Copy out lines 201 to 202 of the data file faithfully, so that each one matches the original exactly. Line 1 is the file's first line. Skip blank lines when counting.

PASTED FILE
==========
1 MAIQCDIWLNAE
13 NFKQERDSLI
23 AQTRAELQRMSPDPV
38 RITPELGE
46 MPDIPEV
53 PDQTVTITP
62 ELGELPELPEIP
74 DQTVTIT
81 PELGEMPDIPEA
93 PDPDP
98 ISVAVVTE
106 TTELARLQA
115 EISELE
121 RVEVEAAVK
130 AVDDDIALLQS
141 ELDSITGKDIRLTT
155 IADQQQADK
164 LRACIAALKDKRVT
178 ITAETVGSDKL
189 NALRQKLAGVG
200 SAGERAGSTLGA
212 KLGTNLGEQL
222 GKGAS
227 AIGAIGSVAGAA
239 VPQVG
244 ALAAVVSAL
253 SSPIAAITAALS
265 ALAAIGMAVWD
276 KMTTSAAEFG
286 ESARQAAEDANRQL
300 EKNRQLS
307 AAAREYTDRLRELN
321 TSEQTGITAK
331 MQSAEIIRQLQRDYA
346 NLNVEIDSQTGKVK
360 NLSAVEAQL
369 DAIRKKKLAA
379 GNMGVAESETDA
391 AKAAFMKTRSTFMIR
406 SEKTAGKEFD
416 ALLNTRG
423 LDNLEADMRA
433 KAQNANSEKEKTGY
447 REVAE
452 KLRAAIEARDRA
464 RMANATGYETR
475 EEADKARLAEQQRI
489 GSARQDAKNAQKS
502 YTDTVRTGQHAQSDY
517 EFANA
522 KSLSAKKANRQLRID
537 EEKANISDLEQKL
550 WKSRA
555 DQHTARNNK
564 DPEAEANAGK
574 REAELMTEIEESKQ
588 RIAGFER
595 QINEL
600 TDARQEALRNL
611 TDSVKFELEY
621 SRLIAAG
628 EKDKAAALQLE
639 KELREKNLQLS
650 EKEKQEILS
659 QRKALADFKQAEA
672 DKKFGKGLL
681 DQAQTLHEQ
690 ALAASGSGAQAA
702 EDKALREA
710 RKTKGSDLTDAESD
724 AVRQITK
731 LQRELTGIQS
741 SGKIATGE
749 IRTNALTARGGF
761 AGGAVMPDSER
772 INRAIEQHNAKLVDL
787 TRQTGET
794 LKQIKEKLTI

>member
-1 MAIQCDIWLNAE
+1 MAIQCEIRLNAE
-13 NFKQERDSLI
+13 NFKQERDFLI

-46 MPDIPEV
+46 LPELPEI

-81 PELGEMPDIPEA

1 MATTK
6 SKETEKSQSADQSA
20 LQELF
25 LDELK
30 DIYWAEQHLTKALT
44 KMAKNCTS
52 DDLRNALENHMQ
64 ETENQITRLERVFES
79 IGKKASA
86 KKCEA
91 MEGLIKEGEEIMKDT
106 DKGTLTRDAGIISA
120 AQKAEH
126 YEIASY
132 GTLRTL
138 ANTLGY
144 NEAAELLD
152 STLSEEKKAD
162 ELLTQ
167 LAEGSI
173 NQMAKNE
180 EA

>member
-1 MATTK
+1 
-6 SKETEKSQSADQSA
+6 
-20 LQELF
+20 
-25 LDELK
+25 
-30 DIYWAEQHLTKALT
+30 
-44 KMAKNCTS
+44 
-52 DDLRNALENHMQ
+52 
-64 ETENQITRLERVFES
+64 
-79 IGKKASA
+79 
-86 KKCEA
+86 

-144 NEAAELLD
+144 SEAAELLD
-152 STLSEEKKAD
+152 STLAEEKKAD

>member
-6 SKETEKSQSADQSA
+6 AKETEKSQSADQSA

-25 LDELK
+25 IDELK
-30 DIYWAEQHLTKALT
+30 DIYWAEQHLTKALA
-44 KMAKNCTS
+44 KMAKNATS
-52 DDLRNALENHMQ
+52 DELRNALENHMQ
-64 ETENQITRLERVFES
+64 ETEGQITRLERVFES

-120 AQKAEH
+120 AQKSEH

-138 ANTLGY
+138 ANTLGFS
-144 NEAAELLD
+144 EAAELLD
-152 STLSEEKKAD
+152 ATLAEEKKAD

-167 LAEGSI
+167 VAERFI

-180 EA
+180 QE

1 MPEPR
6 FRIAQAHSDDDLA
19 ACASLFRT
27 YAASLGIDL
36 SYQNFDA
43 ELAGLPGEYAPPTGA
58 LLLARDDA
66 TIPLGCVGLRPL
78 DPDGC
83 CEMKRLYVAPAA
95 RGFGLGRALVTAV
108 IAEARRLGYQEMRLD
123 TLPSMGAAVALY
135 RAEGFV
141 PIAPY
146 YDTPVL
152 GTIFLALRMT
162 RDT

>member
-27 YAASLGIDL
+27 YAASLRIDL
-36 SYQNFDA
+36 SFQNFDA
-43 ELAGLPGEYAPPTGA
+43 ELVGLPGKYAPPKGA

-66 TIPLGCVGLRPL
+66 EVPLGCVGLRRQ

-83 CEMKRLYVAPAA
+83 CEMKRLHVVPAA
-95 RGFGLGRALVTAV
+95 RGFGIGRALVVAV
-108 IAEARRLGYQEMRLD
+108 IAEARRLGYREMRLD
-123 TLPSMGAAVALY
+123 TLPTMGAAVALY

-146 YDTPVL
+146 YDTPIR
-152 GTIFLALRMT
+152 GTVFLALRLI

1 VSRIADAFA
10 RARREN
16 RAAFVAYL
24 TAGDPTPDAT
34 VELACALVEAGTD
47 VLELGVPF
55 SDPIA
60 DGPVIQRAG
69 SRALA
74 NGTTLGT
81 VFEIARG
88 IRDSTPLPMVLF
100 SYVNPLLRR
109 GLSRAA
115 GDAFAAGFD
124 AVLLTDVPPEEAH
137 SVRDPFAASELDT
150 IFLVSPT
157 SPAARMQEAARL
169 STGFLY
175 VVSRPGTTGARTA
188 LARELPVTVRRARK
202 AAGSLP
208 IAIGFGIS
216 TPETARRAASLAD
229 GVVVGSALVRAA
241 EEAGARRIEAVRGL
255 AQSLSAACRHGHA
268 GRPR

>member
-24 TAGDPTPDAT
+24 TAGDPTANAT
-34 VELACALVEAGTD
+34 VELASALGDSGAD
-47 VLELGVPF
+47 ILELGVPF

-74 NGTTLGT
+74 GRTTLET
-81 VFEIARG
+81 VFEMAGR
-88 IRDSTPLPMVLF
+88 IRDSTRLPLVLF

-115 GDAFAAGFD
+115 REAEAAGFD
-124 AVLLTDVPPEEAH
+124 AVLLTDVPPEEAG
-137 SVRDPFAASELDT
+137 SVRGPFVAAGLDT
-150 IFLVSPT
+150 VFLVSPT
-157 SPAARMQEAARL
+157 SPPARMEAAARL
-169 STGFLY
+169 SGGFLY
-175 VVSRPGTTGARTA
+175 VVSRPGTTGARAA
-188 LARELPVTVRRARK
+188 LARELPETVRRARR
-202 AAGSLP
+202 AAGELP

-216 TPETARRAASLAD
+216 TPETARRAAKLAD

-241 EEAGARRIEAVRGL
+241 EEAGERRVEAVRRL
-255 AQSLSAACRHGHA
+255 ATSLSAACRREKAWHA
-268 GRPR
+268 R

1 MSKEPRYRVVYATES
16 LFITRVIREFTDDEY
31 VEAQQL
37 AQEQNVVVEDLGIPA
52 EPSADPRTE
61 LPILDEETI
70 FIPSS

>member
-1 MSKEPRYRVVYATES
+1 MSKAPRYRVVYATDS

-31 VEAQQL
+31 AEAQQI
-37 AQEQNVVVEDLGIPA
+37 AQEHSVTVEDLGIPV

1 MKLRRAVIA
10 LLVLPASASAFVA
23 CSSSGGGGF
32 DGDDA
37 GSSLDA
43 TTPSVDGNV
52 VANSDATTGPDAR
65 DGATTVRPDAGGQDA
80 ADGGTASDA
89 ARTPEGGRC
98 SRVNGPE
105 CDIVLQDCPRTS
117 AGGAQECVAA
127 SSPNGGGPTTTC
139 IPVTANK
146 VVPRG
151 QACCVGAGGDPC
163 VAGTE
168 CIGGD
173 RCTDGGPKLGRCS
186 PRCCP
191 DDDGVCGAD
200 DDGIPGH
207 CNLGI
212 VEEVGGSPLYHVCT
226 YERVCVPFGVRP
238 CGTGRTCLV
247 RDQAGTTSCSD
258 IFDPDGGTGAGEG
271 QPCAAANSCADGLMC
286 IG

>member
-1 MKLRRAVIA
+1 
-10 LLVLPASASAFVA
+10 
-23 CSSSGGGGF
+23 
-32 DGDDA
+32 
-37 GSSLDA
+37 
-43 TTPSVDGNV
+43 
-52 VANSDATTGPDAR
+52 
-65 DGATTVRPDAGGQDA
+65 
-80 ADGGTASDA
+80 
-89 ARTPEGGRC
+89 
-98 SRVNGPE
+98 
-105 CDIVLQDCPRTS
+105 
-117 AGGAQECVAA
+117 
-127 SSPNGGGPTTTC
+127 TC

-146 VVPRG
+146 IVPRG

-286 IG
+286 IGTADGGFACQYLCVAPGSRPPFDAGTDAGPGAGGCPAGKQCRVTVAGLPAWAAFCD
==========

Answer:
24 TAGDPTPDAT
34 VELACALVEAGTD